PG: Jeff Teague - Teague, the Hawks' All-Star motor, has been playing in tandem with second-year back-up point man Dennis Schroder in killer closing line-ups of late. This does occasionally cause the Hawks problems on defense, but having two lightning quick guards who can handle and cut with real efficacy is a boon for the East's premiere offense. Both players are 6'2", which makes covering the shooting guard, typically a Teague assignment, a bit tough. The 26 year-old Teague is having the best season of his career so far, averaging 18.8 points, 8.3 dimes, 3 boards and a terrific 2 steals, while shooting an excellent 86.2% from the free throw line and an excellent-for-a-guard 46% from the field, to go along with a good 34.5% (exactly in line with the league average) from long range. He's a speedster who can shoot, cut, and pass, and over the season as a whole he's right up there with John Wall as the class of the Eastern Conference point guards. If only the other Teague was this good. All that being said, I'm pretty damn stoked about the Derrick Rose we've seen post-meniscus. The biggest upgrade over Aaron Brooks that Rose provides is on defense (Thibs agrees with me), using his still-great quickness, instincts, size (6'3", 190 lbs.) and strength to disrupt his marks, and hedging as little as possible. If Rose is for real, let's see him prove it tonight against Teague The Elder.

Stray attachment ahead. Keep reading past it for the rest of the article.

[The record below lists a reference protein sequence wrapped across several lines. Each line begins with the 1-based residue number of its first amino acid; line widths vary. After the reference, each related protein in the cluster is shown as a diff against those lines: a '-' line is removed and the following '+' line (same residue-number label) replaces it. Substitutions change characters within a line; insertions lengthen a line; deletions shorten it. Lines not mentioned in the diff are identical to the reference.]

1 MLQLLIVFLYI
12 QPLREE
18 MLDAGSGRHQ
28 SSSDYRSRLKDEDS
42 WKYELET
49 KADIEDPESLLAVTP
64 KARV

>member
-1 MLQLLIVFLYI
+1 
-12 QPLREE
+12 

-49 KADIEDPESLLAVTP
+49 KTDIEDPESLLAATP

Match-Up Edge: Rose
SG: Kyle Korver - Why couldn't Korver have been this great on the 2010-2012 Bulls teams! We could have used this incarnation of him as a starting 2, damn it (we started KEITH BOGANS and MUMMY RIP HAMILTON instead!). The 34 year-old has gotten better every season, to the point where he's the best catch-and-shoot player in the NBA, a lights-out All-Star sniper who's posting otherworldly percentages of 49.3% from 3, 48.7% from the field, and 89.7% from the free-throw line. He's going to come up just short of averaging the NBA's second 50-50-90 shooting season, a feat accomplished by 1996 Steve Kerr, who only averaged 23.4 minutes a game so everybody somehow discounts the achievement when talking about Korver. Damn it, the guy played every game! Shit should count! Korver, come to think of it, isn't even going to hit the 50-40-90 mark. Although only 6 guys in the history of the NBA have done that, to be fair. Korver is averaging 12.2 points, 4.1 rebounds, and 2.1 assists per game, but those numbers don't tell the whole story. Korver's unreal shooting dictates the movement of his opposition's defense, pulling everybody along on a string that opens up scoring opportunities that wouldn't otherwise be there for his teammates. But he's no Jimmy Butler.
Match-Up Edge: Butler